0 Govt’s $7.8 million funding boosts NZ hi-tech start-ups

“The incubators programme is an important part of growing new industries for New Zealand in areas like ICT and hi-tech manufacturing.”

James Henderson (Computerworld New Zealand)

Science and Innovation Minister Steven Joyce has welcomed a successful first year for innovative start-ups receiving repayable grants from the new technology incubators funded through Callaghan Innovation.

The Technology Incubator Programme has so far approved funding of $7.8 million for 18 hi-tech companies through the repayable loan scheme, with each receiving up to $450,000 over two years.

The technologies invested in cover the ICT, sensing and automation, food and beverage technology, advanced material, design and manufacturing, and biotech industries.

“The incubators programme is an important part of growing new industries for New Zealand in areas like ICT and hi-tech manufacturing,” Joyce says.

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0 Carpet Court sold to Australian fund manager

An Australian fund manager has bought up the Carpet Court business, which has 60 shops around the country and is planning to expand it.

The optimism of that purchase is matched by the misery of the seller, private equity group Lincoln Capital Partners, which has seen all the equity it had invested in Carpet Court lost.  The Carpet Court business is the largest flooring retailer in the country and was owned by Flooring Brands, which was set up in 2004 with the aim of becoming the largest flooring retailer in New Zealand.

But today Australian fund manager Allegro Funds said it had bought a controlling stake in Carper Court, and once the deal was completed and funds injected into operation, it would be free of bank debt.  Rodney Martin from Lincoln Capital Partners said: “I lost all my equity in the deal.”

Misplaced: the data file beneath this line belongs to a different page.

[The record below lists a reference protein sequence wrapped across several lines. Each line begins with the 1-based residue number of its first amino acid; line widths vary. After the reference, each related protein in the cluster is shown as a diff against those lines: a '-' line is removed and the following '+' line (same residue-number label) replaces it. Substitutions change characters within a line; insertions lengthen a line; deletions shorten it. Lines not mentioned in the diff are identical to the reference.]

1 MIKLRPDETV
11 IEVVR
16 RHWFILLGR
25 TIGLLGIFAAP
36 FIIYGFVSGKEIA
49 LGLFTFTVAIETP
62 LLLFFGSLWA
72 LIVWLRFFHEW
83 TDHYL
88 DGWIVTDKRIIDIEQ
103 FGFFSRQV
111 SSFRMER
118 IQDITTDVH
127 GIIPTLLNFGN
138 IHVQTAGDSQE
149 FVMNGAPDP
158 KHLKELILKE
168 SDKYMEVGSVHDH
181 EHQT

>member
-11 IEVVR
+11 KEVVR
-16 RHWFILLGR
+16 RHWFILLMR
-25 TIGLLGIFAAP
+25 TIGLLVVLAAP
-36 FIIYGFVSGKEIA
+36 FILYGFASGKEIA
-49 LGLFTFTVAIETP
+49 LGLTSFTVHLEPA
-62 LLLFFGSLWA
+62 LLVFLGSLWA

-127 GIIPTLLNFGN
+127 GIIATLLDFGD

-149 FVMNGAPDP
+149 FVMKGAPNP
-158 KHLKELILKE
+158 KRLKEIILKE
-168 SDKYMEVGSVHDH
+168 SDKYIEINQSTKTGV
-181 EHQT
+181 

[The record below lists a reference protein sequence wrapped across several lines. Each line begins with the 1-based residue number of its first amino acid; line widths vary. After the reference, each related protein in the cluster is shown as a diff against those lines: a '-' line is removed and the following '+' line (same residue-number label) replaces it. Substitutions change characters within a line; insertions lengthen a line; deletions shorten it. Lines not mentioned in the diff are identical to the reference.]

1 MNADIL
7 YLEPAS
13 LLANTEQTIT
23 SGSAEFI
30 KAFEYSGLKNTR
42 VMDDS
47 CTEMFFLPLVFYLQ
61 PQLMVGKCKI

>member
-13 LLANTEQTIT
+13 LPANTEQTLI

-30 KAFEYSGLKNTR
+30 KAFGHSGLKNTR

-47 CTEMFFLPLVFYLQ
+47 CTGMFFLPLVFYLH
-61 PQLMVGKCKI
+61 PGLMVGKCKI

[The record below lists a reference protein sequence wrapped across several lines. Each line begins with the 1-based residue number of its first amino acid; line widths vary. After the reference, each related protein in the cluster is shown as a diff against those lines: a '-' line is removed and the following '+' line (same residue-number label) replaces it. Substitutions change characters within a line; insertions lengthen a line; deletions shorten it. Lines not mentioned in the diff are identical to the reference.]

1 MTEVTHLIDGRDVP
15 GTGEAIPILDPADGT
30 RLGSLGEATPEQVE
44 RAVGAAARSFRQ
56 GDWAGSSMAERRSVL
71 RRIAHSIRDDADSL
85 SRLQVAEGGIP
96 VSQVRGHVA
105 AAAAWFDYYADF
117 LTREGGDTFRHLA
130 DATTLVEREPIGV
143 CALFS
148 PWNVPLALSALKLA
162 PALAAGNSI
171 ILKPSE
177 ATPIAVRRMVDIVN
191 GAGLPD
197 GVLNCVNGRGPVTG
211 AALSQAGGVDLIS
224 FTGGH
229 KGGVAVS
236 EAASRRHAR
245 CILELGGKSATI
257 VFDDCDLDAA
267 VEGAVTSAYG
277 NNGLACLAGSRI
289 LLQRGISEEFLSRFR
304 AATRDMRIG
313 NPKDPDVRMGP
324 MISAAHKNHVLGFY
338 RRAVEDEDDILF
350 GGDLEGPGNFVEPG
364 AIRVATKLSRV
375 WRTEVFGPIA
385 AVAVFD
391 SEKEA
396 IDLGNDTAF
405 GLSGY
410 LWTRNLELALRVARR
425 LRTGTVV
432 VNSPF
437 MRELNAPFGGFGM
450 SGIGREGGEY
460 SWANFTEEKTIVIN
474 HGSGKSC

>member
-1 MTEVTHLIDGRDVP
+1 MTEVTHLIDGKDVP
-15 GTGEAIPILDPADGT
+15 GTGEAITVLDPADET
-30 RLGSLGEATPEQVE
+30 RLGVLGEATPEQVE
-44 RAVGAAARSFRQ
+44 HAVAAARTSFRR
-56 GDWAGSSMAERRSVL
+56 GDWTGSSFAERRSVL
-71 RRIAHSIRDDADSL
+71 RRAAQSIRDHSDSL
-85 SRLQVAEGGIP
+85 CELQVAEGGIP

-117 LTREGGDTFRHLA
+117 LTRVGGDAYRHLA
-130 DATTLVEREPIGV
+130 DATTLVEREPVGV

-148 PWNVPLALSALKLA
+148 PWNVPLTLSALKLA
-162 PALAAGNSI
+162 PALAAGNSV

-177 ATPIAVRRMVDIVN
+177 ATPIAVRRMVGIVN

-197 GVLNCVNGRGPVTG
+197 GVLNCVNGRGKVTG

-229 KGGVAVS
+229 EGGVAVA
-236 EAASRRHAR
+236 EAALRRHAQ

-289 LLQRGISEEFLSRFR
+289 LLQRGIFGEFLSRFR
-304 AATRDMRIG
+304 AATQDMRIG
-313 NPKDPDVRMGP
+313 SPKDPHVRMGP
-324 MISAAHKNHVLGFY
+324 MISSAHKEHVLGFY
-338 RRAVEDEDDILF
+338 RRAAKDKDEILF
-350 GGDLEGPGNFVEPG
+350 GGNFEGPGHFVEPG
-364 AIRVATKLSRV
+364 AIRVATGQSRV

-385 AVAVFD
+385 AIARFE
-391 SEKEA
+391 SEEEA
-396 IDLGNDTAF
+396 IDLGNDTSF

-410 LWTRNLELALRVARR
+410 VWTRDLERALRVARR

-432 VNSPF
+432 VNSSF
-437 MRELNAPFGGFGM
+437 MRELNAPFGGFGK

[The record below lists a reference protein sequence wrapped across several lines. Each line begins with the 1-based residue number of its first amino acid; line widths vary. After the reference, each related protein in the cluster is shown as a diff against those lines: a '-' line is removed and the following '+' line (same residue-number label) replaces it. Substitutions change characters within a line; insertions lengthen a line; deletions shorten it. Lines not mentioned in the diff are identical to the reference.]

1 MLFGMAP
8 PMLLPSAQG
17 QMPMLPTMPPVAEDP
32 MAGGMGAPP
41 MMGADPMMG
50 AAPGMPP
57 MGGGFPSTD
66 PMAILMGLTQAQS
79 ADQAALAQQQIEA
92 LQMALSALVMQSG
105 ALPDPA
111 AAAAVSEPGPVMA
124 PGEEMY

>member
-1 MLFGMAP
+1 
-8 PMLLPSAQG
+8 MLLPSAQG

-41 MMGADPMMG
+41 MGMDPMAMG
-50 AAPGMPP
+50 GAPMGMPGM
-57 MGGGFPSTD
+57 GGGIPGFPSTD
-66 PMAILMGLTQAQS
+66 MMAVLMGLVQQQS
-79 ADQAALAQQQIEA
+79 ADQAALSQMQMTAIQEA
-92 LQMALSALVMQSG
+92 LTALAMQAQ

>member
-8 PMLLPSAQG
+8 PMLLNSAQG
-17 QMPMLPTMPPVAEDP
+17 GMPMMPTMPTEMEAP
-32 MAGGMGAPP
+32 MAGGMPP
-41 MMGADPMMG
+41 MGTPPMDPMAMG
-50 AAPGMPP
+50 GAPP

Martin said he now planned to go to the United Kingdom to pursue opportunities there.  He said the deal with Allegro followed Flooring Brands’ bank, Westpac losing patience with its progress.  “It wasn’t in financial trouble, but our bank had nevertheless lost patience with us after having been up against it through the global financial crisis and for a couple of years after that,” he said.

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0 The Venture Capital & Private Equity Country Attractiveness Index
IESE Business School present the results of a comprehensive research project on how to measure the attractiveness of a country for investors in Venture Capital and Private Equity limited partnerships. The project was initiated at IESE Business School Barcelona in 2006 with a European pilot study. From the European study we gained experience and the confidence to extend the study globally. Since 2006 two professors, two doctoral students, and many research assistants have worked on the project. We selected and collected more than 300 different data series from all kind of providers – ranging back to 2000. We attempted to include as many countries as possible in the study, and handled more than 200,000 individual data records.